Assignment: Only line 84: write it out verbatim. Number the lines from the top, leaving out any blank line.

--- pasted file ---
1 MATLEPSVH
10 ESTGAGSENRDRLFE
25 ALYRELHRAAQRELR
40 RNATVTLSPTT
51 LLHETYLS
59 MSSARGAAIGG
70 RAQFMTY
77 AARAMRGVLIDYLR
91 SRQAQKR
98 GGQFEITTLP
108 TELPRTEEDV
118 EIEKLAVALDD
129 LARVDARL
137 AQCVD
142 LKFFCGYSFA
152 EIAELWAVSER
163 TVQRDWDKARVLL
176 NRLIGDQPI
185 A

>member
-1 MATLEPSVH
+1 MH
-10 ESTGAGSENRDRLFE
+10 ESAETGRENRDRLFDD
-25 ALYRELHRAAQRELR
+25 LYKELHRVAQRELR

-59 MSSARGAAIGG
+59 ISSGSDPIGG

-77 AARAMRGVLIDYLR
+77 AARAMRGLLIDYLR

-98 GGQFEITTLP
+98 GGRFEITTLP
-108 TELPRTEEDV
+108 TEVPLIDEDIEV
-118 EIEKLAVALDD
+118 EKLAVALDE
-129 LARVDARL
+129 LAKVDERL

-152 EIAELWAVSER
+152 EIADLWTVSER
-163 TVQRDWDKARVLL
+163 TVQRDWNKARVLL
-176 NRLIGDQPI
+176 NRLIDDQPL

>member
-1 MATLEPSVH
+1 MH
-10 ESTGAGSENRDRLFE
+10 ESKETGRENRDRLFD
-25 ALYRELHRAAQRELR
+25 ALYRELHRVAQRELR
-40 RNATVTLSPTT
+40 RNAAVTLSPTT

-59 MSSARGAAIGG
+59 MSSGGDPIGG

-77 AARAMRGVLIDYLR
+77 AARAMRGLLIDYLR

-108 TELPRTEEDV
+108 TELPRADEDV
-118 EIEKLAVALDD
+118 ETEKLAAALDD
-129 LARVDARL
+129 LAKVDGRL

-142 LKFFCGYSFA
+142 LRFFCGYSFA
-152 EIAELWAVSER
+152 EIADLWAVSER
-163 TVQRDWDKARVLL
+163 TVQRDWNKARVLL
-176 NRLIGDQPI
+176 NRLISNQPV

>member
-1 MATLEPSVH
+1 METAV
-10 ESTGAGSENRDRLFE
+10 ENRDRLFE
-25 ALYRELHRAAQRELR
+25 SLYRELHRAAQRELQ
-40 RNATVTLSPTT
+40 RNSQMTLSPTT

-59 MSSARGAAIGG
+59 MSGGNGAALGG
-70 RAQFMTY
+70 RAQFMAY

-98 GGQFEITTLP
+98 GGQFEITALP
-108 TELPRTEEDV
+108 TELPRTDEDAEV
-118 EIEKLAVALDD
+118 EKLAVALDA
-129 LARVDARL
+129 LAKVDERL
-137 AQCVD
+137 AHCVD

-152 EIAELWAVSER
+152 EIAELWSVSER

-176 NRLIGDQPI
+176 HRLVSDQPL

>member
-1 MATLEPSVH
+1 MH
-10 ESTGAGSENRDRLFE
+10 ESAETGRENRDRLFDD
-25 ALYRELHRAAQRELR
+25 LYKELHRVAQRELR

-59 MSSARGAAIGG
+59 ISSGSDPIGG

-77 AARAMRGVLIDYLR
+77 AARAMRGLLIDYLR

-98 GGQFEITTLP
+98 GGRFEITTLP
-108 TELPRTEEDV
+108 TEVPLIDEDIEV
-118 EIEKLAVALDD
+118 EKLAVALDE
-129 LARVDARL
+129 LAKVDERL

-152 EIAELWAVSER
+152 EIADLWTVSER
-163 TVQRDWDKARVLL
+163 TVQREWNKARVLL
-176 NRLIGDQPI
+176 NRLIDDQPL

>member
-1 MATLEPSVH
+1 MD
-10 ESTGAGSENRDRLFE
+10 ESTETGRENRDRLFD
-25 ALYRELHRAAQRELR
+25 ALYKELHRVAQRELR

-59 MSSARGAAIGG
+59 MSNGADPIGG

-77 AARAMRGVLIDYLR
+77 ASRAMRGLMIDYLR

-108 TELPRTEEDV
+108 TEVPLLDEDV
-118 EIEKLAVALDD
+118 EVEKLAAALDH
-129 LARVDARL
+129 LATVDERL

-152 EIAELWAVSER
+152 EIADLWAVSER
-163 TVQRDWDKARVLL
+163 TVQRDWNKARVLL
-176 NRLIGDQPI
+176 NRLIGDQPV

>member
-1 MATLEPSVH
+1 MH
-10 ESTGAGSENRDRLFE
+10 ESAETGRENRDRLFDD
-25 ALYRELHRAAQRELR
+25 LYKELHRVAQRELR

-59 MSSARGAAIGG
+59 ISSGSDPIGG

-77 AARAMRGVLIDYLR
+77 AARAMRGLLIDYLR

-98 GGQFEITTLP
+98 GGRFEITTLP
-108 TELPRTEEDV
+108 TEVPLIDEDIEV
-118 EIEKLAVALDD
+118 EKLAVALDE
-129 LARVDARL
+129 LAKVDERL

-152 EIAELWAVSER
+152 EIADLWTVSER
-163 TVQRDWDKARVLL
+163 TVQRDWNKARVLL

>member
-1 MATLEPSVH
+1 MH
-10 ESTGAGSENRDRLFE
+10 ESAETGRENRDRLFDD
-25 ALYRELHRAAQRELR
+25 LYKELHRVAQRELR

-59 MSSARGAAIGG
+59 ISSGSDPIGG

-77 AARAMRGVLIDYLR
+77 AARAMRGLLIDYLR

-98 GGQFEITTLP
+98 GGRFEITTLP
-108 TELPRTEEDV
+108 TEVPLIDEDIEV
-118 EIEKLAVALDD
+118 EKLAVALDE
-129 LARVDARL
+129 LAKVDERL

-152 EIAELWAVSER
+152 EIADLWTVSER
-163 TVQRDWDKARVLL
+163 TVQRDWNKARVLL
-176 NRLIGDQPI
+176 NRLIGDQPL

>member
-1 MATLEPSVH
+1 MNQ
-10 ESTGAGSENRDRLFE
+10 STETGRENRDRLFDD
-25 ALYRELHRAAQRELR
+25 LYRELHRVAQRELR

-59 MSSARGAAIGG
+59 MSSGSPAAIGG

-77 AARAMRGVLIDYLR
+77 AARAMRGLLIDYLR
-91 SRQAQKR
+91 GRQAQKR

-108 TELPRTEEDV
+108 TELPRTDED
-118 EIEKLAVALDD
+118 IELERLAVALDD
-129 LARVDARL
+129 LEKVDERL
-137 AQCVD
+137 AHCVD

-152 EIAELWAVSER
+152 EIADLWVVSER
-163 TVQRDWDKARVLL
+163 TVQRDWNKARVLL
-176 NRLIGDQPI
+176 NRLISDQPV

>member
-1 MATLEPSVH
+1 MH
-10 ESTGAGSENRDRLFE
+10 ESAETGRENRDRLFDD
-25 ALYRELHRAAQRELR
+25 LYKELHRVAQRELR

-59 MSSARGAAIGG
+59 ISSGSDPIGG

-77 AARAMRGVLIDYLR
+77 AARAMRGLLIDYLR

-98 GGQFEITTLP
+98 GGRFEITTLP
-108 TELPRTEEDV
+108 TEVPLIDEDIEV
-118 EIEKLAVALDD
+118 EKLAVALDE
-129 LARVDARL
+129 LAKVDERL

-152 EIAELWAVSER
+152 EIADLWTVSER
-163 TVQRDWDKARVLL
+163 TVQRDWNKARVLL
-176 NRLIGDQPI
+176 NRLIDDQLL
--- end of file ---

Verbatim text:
+70 RAQFMAY